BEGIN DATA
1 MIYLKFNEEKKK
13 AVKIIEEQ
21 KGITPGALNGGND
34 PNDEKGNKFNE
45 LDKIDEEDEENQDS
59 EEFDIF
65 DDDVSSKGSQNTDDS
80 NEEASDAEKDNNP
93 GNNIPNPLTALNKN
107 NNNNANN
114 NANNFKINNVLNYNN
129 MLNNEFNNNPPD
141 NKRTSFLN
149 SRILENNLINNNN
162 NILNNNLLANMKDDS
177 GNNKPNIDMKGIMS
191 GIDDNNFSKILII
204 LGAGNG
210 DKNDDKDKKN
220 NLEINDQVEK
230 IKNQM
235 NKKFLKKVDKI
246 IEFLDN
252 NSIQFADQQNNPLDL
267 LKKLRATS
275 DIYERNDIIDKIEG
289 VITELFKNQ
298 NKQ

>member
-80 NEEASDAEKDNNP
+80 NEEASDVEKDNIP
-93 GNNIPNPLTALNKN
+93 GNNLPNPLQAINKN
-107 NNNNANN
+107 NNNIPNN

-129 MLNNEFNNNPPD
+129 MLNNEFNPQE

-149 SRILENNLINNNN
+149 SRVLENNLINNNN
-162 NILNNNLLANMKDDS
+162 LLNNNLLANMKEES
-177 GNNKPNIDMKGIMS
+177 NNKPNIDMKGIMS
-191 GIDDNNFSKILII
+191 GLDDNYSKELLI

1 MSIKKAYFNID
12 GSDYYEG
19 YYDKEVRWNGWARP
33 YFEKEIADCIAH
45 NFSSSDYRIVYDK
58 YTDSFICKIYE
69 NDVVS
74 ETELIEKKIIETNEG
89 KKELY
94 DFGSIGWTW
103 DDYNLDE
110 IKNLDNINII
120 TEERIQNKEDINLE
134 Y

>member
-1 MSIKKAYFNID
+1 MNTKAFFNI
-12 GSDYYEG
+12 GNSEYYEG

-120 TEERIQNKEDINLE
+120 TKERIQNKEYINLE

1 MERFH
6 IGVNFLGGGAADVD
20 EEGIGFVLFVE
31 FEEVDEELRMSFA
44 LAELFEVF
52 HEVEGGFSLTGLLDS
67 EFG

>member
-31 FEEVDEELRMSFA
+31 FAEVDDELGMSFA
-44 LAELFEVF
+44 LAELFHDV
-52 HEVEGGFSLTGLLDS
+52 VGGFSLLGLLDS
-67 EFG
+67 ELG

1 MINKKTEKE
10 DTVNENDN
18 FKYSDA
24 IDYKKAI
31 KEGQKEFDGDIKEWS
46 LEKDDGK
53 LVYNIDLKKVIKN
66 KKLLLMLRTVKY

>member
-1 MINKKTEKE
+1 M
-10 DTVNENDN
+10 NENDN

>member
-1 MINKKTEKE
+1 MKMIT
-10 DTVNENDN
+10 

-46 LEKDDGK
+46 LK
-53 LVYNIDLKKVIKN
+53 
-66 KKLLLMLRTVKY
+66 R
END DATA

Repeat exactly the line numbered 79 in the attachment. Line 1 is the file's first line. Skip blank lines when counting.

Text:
-52 HEVEGGFSLTGLLDS